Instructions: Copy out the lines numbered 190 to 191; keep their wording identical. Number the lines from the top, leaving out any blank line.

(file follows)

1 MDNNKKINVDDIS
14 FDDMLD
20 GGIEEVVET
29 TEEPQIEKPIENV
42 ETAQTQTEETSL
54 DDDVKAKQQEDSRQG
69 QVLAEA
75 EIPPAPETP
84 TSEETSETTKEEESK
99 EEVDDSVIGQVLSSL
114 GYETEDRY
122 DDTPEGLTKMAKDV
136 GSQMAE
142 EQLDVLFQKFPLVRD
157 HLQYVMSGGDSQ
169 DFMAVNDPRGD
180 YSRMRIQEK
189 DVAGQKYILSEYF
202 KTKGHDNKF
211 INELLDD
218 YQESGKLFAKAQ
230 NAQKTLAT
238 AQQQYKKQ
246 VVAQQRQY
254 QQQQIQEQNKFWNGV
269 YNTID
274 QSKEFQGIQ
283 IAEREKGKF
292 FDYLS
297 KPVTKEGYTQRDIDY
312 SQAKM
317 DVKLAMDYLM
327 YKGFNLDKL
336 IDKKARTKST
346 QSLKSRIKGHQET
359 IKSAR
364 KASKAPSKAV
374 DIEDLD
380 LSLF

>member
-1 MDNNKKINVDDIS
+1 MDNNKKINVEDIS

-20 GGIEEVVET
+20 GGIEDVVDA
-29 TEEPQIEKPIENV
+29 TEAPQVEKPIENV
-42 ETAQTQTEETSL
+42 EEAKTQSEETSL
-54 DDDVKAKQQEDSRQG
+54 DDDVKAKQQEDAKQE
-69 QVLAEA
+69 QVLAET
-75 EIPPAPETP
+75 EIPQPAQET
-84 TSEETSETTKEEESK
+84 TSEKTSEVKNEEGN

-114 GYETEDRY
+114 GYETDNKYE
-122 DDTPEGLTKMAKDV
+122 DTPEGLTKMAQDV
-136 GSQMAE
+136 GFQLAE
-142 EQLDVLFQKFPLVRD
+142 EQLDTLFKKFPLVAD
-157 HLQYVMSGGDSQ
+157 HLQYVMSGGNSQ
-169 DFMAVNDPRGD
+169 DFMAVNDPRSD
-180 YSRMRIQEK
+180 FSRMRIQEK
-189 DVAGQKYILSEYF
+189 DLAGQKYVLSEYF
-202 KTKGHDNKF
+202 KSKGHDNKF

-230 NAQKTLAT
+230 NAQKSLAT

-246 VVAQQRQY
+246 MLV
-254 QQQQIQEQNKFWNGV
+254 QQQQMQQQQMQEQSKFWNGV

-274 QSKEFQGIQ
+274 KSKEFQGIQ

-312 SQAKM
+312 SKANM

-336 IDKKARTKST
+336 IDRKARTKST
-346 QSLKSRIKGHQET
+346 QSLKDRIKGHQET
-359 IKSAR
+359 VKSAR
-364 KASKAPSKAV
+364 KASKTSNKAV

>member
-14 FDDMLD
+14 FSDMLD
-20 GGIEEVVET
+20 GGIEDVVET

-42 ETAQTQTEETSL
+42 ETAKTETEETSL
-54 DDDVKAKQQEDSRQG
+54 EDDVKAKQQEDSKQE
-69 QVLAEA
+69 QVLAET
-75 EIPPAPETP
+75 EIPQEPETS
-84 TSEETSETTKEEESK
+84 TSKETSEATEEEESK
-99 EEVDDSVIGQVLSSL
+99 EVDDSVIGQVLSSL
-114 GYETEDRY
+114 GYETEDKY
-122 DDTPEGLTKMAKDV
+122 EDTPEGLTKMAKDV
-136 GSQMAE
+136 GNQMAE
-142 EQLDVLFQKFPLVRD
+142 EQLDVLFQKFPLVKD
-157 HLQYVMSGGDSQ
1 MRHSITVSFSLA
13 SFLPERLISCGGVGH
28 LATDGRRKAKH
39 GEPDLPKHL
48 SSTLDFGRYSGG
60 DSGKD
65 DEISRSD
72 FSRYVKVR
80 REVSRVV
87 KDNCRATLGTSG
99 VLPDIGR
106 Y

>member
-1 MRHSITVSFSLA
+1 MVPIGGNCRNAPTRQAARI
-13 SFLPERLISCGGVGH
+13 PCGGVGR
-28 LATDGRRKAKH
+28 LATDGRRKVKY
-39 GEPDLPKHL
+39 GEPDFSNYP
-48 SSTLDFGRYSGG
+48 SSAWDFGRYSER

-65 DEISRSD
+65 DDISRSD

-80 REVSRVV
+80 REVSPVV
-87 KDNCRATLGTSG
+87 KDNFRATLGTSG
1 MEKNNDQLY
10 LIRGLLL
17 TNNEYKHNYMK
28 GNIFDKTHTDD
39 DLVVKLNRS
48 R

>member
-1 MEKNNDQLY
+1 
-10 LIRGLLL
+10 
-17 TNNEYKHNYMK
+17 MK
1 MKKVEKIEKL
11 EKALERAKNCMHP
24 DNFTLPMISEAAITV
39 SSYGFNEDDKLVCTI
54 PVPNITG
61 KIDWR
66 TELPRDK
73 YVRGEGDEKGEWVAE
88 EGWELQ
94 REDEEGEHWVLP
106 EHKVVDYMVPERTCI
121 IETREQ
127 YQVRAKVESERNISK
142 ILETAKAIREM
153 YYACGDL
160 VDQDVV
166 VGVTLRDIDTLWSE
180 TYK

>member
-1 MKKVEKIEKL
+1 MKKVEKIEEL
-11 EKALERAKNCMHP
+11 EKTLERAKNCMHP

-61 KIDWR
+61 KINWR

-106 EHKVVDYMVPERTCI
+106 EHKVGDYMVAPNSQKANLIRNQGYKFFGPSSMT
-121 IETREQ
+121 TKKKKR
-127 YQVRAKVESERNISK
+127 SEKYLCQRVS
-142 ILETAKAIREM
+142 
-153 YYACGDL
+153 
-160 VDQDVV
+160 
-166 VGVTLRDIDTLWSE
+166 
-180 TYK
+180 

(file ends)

-127 YQVRAKVESERNISK
+127 SEKYLCQRVS